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4 Reasons the Future is Really Scary

Updated on February 22, 2015

The Iron Man Series is Losing its Sci-Fi Factor

There are some limitations of course, but in reality, technology resembling the Iron Man Suit is becoming closer and closer to actual military use. It seems that concepts reserved for video games and superhero movies are now being developed without CGI. For example, the company Raytheon has developed a machinery exoskeleton that is capable of drastically enhancing human force. Aside from artificial muscle enhancement, the exoskeleton (named EXOS 2), is designed to support its own weight, carry stronger armor, and provide for soldiers to carry heavier supply packs.

In fact, a compilation of extant technologies allows us to build an almost fully functional Mark 1 at this very moment. All capabilities are accounted for, including its bullet proof exterior, firepower, and short range propulsion. Basically, the only component we don’t have (and might never have) is the arc reactor. The arc reactor is entirely artistic license because the outstanding qualities it possesses are impossible. Scientists have practically written off the possibility of having such a minuscule power source that emits the same amount of energy as an entire nuclear plant.

Aside from Iron Man, it is not foolish to assume our younger generation will witness scenes of advanced warfare from a theater rolling before their eyes.

Infections Will Work Faster Than We Do

Antibiotics don’t pose much of a threat by themselves. However, with the help of humans and incompetence, the same material we use to fight infections can make them stronger. Antibiotics are used to treat infections induced by living things. Bacterial infections are in fact living organisms, and like all living things, have the same priority: survival and reproduction. To achieve this, all living things (humans and bacteria alike) are capable of adaptation.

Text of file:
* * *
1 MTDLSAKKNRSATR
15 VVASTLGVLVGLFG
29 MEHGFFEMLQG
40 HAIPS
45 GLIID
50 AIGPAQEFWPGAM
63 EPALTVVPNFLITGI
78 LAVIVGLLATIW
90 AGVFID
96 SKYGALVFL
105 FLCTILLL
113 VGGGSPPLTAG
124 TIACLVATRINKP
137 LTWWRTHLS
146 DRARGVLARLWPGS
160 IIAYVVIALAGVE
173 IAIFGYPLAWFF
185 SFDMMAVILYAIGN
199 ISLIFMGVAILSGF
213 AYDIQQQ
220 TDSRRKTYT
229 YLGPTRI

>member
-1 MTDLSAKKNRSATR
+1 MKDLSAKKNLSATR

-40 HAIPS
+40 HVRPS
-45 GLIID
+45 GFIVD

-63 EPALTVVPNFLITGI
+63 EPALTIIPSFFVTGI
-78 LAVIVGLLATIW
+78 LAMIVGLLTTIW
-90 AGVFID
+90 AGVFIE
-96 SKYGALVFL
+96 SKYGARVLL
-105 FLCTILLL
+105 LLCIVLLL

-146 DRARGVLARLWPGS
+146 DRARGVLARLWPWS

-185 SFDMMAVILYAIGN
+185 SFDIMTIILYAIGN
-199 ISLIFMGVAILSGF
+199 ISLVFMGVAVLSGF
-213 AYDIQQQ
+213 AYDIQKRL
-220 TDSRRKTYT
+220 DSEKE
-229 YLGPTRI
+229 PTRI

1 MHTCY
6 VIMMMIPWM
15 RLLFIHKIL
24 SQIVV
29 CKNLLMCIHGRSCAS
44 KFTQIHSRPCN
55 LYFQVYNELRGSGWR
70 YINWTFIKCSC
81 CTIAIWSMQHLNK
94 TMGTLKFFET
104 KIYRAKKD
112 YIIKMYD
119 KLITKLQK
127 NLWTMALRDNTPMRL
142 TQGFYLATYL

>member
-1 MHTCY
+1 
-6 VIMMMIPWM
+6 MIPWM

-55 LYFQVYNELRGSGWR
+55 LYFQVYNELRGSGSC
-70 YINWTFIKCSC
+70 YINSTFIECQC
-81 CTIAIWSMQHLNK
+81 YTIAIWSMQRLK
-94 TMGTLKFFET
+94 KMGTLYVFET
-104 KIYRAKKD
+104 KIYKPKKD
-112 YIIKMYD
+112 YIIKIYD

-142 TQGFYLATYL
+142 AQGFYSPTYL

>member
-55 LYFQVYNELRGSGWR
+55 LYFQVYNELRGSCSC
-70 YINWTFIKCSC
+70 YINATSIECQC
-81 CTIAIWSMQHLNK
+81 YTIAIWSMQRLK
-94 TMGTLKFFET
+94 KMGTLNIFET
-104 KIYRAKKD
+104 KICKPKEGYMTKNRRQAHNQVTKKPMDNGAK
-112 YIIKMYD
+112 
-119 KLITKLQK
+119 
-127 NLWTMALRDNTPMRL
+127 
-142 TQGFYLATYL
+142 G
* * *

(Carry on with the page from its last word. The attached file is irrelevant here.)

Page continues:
So how are extremely unintelligent beings defending themselves against our medicine? The answer is misuse of antibiotics. People are continuously taking antibiotics when they don’t need them, or not taking them when they do. Antibiotics can only fight living things. Therefore, when taken to appease strep throat (which is caused by bacteria), they work wonders. However, when taken for a sore throat (caused by a non-living virus), not only do they not work, they provide a perfect opportunity for any tiny concentrations of bacteria around the body to have a first-hand look at what will be prescribed to kill them.

Armed with this valuable information, they pass it along to their multiplying offspring. These new bacteria will be immune that version of antibiotics. Then, if they are contagious and passed on to someone else, they too will have a resistant infection. These mistakes will result in infections that can work faster that new medicines can be developed and fatal infections.

Gordon Moore
Gordon Moore | Source

The Completion of Moore's Law (aka the Tech Biz Meltdown)

Moore’s law is essentially an observation made by Gordon E. Moore in the 70s that asses the possibility of a point in the future where computers everywhere will no longer be able to operate the way we know them to function today. The problem lies with the computer industry’s complete reliance on transistors.